So I’ll find out.

Lammy Skew: 2 rows of Lammy, 2 rows of Scheepjes.
As much as I detest stripes in pullovers and shawls, I love them on socks, especially when the pattern plays with them. And this pattern does!
So that’s one not-so-muted Skew on the needles.

Luckily I have two balls of more laid back colours to knit a muted Skew with.
One is another new brand to me, BBB filati Super Trekking. In light greys with greyed green. It’s a lofty, squishy yarn.

My awful picture of colourway 583:

Rakuten has a better one:

This ball fell into my purse when I purchased the ball of solid grey earlier this week.
(it did pass the till when it fell, I did pay for it. But not as much as Rakuten charges!)
As I love socks with contrasting toes, heels and cuffs or in this case: stripes to emphesize the pattern, I only need one nice 50 grams ball of sock yarn and then a little bit of solid yarn to compliment it with. It works for my regular socks:

It works for Skews. I tried a muted solid blue with the BBB yarn. But I could soon see the blue was pushing the muted colours to the background instead of lifting them up.


This is now frogged. A light grey may be better.
Contemplating colours is fun though. Because adding a solid makes a yarn and a sock so differently. You’ve got to think about contrast and value and overall effect.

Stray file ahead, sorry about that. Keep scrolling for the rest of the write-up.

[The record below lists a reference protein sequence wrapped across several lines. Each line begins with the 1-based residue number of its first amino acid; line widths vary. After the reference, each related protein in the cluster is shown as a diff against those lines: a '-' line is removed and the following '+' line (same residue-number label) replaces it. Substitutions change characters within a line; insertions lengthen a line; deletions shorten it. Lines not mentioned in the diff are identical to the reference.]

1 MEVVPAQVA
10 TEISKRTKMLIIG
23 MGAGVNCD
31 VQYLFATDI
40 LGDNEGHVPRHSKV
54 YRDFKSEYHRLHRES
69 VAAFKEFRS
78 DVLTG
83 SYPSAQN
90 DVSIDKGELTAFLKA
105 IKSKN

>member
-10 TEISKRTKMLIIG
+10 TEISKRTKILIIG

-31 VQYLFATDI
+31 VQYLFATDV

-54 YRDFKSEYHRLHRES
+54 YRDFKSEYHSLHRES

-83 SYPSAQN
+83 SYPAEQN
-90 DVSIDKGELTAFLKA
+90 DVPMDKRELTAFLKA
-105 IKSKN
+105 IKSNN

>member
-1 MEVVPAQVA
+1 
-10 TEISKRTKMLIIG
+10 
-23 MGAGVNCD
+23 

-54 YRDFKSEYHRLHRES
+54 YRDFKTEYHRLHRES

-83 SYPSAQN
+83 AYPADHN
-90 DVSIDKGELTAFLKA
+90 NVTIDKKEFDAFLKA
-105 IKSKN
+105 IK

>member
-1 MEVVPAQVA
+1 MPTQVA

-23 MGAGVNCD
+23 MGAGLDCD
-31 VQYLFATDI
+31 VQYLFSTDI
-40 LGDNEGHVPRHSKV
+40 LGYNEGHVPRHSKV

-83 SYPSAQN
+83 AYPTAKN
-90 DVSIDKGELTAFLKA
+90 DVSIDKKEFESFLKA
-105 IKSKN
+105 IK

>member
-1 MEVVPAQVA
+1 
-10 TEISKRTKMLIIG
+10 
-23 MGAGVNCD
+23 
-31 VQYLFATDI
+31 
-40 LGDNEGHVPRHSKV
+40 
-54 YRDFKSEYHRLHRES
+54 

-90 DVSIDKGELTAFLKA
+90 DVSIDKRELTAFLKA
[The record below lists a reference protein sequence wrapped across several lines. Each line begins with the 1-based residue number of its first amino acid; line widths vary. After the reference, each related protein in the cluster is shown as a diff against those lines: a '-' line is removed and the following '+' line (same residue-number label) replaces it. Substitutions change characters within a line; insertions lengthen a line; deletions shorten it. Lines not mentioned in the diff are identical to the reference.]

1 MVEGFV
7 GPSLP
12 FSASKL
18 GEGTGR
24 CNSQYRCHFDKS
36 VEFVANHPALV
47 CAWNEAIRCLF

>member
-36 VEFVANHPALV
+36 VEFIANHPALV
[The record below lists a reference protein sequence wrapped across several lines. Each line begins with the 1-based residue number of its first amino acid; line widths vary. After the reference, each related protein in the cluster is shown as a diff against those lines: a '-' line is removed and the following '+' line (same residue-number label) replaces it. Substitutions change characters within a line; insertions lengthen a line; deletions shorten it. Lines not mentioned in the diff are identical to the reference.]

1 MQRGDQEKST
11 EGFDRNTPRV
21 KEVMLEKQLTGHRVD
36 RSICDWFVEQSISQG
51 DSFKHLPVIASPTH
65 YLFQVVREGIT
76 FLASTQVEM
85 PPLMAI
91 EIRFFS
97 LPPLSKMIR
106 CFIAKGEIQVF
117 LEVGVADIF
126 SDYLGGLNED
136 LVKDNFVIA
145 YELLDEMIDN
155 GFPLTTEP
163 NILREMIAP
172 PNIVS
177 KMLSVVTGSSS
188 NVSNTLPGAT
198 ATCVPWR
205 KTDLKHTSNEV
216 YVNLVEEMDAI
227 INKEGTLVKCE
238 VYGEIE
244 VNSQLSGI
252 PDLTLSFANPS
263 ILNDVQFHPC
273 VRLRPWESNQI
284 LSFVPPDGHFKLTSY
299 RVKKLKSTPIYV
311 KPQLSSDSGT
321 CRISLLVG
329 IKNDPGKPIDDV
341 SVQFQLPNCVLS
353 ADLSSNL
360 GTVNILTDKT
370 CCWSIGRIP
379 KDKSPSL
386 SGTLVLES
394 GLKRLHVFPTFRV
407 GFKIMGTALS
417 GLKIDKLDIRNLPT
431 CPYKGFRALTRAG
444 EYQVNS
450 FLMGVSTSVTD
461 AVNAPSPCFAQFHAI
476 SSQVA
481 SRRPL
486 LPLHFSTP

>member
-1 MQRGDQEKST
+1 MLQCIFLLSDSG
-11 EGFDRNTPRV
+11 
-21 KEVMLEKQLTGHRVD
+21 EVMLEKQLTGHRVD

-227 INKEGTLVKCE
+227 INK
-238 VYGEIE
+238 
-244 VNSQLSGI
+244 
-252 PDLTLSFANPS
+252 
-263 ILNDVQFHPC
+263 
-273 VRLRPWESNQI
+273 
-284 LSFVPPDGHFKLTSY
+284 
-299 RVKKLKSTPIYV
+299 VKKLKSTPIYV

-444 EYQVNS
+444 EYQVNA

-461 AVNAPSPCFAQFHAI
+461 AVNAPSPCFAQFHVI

The other ball of more muted coloured sockyarn is the Meilenweit SPicy I showed earlier. It’s a 100 gram ball… that is so much yarn! Two pairs of socks.

Which is why: Spicy Skews!

Two rows of Lana Grossa Meilenweit Spicy yarn, colour 8202, with every third row a semisolid darkish greenblue sockyarn of unknown heritage, handdyed by a friend of mine and used in the Karma Knus Deken blanket.

This yarn is rather loosely plied. It will be interesting to see how it holds up in socks. I’m making the mental note that I better wash these by hand. Not in the machine like regular Opal or Regia or Drops Fabel.
The Lana Grossa feels like the Regia quality.

I wanted to make the pattern more visible with stripes. I’m not sure it’s working yet. The Meilenweit can knit up in various way, as shown by my internet picture sleuthing.
More of a gradient than stripes.
That’s me sorted then. Still knitting Skews. Still proofreading the pattern I made for it. Of course it’s not as finished as I thought it was. So it may well be another week (or two) before I can share it.